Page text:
Update: We've received 11 submissions on our proposed 'naming policy'. Given the level of interest in the proposal, we've decided to postpone making the change to the new policy which was to take effect on 1 November. It will now not be adopted before December and we will be taking the extra time to fully consider the detailed and thoughtful points raised by submitters.
We think it is time to ‘name names’ where it is warranted. Our view is that in certain circumstances, the Privacy Act is better served by revealing the organisations that have breached the law.
Up to now, we’ve rarely publicly named organisations. It was done on an ad hoc basis and by adopting this new policy, the Privacy Commissioner can ensure that a more consistent approach is taken.
We feel that naming an agency in certain circumstances is a reasonable step and as a responsible regulator, we would like to give people the opportunity to give us their feedback. Before adopting this new policy, we are asking for suggestions on how it could be improved.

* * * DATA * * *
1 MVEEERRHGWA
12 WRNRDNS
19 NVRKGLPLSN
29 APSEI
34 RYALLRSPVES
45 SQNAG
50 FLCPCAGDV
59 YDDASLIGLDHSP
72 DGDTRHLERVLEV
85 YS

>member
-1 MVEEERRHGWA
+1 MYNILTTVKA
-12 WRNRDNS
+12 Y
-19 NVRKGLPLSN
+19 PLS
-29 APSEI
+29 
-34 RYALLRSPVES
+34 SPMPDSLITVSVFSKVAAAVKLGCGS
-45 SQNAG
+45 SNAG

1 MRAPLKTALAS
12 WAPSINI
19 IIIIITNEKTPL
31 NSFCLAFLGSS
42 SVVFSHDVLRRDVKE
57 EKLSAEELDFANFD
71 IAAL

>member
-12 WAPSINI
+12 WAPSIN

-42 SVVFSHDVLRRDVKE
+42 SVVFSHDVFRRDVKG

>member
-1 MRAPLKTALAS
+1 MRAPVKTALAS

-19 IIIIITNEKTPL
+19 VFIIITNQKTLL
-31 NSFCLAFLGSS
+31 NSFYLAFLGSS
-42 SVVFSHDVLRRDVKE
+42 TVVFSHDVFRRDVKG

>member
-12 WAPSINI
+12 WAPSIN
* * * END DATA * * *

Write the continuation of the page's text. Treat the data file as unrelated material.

Naming may encourage compliant behaviour by a named agency, and also by other agencies concerned about the risk to their own reputation. Revealing the identity of an agency may warn the public and other agencies about the practices of the named agency that is breaching the law.
This new policy will enable the Privacy Commissioner to be a more effective regulator, especially in cases where an agency’s non-compliance affects the wider public.
The proposed policy examines the question of naming in detail, including the considerations that make naming more or less likely, how and when an agency might be named, and what the Privacy Act says about the Privacy Commissioner making public statements.
Our discussion document provides a background to the new policy along with a ‘question and answer’ section. Submissions closed on 30 September.